Patients should be able to start their abortions at a time that is most convenient to them and decide whether they want to pick up the abortion medications at the clinic or receive them by mail. Patients should be informed about the small delay associated with obtaining medications by mail. In January 2023, the Food and Drug Administration allowed for retail pharmacies to dispense mifepristone; however, important restrictions remain in place that limit access. Our findings support regulatory shifts to expand pharmacy access to the medication abortion regimen by demonstrating that patients take the abortion medications at a clinically acceptable time and early in pregnancy, regardless of how they receive the medications.
We thank the clinics that contributed data for the original study, including staff from Maine Family Planning, University of Hawaii, Planned Parenthood of the Rocky Mountains, carafem, Planned Parenthood of Montana, Planned Parenthood North Central States, Institute for Family Health, All Families, Cedar River Clinics, Long Beach Memorial Family Medicine, University of California Los Angeles Women’s Health, Just the Pill, and Choix. We thank Nick Atwood, MPA, Jessica Nouhavandi, Pharm.D, and Brooklyn Sofley, BS for assistance with additional data on mailing times for this analysis. We appreciate data visualization support from Shomik Sarkar, MIMS.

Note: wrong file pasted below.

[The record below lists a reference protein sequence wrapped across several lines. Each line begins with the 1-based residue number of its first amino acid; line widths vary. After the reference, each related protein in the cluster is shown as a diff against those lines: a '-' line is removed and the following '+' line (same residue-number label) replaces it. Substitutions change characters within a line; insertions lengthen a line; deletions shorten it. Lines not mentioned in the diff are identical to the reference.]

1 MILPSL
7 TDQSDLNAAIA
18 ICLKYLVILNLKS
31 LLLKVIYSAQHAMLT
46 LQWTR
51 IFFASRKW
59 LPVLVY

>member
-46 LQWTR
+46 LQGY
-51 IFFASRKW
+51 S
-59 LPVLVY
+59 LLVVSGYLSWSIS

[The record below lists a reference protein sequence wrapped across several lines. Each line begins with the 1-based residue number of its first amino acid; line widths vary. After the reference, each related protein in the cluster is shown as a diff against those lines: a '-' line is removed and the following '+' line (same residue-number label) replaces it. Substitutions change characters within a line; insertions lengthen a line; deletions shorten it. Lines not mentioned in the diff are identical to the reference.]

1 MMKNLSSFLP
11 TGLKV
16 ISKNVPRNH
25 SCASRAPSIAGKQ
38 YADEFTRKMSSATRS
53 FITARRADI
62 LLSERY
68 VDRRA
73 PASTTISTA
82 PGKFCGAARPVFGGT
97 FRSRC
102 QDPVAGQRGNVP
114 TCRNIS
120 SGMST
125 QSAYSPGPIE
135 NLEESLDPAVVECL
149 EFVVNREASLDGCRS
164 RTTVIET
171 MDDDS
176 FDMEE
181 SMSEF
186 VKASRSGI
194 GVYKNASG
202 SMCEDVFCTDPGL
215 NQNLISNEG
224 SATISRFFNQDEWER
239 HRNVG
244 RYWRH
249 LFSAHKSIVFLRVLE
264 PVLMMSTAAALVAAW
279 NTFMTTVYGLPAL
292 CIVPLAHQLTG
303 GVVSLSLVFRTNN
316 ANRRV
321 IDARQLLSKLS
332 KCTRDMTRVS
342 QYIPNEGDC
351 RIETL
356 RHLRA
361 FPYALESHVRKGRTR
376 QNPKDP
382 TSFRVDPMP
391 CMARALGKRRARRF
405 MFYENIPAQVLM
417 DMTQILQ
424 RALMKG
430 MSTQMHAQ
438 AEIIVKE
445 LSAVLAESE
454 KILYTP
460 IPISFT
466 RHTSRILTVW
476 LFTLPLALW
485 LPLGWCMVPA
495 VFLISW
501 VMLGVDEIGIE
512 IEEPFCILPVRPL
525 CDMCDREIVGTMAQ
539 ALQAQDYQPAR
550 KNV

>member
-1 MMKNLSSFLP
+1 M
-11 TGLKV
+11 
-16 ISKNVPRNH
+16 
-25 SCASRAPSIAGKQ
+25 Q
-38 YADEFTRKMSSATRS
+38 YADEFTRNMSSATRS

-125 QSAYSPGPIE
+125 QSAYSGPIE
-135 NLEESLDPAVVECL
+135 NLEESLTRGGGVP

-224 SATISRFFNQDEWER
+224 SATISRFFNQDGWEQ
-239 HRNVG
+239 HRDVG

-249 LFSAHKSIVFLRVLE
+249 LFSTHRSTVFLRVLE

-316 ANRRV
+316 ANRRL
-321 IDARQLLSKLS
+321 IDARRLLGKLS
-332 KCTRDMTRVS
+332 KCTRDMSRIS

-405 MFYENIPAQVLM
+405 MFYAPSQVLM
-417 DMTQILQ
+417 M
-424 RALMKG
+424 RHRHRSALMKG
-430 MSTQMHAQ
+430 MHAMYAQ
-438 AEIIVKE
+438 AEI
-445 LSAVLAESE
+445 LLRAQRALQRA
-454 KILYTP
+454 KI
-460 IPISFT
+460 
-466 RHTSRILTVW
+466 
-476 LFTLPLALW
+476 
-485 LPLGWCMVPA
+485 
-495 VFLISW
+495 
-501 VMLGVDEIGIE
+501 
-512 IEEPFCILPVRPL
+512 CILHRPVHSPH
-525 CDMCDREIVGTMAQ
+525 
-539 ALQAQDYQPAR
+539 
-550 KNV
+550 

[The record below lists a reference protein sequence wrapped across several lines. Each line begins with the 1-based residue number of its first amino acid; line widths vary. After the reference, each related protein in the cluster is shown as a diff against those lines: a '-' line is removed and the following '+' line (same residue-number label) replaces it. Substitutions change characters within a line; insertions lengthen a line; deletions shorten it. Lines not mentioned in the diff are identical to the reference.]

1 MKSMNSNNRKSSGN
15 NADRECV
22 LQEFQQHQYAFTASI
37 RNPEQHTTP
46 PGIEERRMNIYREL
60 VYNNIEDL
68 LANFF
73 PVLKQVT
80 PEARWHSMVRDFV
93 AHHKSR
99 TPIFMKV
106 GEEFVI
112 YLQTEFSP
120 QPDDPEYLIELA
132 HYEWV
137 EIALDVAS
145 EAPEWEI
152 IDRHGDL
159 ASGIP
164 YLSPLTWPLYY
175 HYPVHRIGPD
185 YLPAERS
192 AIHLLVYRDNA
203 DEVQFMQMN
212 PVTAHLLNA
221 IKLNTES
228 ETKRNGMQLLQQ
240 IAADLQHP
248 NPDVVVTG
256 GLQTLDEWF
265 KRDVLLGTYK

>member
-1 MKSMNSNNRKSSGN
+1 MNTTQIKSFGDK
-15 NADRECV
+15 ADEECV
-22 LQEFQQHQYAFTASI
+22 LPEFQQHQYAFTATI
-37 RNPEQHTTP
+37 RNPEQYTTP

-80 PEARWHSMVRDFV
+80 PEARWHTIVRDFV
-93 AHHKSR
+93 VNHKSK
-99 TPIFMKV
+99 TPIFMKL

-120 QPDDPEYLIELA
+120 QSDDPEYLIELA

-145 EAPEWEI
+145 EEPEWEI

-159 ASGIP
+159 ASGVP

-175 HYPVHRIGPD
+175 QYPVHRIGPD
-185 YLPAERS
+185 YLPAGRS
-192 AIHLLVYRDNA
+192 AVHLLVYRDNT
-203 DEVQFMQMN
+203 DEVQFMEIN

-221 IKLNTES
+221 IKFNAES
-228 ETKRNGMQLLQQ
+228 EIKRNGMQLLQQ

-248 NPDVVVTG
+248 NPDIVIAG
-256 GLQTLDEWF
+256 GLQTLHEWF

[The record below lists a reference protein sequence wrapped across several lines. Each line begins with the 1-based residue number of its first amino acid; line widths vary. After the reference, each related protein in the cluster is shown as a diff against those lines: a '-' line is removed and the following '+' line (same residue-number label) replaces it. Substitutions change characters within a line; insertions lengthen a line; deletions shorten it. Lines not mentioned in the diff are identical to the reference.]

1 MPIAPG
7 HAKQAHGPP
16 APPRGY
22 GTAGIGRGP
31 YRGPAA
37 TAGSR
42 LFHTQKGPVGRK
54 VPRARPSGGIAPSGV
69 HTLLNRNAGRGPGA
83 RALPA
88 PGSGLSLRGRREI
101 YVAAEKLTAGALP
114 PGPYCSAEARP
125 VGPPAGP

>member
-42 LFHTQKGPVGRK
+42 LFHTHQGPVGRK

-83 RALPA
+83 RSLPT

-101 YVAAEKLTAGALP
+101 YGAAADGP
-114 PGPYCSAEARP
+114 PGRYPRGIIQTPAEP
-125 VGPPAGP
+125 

☆Funding: Dr. Upadhyay and Ms. Koenig are supported by research grants from the BaSe Family Fund. Ms. Koenig was funded in part by a training grant from the National Institute on Minority Health and Health Disparities of the National Institutes of Health under Award Number T32MD015070 for the duration of the study. Funding to support data abstraction and cleaning was provided by the University of California Global Health Institute’s Center of Expertise on Gender and Health Justice. The funders had no role in the design and conduct of the study; collection, management, analysis, and interpretation of the data; preparation, review, or approval of the paper; and decision to submit the paper for publication.
☆☆Conflict of Interest: The authors declare that they have no known competing financial interests or personal relationships that could have appeared to influence the work reported in this article.